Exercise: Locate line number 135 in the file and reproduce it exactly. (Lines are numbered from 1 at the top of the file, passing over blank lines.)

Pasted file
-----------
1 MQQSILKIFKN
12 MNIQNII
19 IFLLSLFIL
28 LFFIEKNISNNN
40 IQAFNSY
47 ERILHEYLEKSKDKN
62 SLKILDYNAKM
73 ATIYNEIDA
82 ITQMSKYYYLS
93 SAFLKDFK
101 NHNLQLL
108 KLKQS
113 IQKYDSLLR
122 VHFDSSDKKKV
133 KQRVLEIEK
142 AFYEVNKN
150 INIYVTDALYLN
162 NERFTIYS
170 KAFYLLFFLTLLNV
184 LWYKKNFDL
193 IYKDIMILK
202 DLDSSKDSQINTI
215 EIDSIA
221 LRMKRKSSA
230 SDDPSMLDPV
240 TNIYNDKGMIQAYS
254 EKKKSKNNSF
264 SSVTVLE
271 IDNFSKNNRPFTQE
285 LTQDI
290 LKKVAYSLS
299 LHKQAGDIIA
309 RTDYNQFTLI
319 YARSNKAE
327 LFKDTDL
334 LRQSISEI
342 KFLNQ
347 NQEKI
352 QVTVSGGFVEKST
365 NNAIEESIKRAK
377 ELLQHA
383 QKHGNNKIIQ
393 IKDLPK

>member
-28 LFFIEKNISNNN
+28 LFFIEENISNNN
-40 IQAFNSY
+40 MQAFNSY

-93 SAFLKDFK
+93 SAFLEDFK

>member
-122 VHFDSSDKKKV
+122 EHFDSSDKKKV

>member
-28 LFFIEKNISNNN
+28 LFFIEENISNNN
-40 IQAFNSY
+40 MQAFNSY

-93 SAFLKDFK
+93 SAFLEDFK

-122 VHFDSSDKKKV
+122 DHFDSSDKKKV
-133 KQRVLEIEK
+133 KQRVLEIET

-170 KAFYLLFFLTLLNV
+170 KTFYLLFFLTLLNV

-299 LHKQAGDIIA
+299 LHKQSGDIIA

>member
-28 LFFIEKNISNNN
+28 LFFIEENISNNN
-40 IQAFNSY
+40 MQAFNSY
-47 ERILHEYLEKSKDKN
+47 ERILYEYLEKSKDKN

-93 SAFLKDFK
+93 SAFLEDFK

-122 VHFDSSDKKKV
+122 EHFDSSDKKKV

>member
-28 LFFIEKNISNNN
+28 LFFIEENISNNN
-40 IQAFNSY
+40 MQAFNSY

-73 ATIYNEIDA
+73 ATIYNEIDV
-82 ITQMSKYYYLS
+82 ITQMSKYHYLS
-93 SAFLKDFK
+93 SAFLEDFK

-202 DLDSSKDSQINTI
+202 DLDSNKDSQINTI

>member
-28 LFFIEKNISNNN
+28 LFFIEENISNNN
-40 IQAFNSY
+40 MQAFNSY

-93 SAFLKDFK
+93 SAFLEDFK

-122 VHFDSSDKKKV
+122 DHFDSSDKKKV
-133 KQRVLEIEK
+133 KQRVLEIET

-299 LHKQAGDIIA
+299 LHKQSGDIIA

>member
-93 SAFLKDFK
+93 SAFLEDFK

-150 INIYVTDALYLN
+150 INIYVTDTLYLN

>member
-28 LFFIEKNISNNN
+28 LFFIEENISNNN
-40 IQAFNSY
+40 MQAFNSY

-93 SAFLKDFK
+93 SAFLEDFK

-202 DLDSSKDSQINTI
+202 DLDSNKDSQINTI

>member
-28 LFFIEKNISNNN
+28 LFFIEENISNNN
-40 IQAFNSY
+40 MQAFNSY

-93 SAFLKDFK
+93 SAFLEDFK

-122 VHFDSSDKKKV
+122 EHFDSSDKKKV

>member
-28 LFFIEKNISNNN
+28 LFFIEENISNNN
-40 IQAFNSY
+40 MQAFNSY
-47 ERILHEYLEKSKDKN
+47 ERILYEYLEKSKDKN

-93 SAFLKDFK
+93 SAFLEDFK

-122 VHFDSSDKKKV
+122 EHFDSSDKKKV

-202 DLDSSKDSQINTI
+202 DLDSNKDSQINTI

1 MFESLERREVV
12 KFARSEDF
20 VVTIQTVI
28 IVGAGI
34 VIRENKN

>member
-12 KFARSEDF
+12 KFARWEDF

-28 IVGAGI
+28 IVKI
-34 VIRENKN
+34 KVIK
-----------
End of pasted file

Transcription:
+47 ERILYEYLEKSKDKN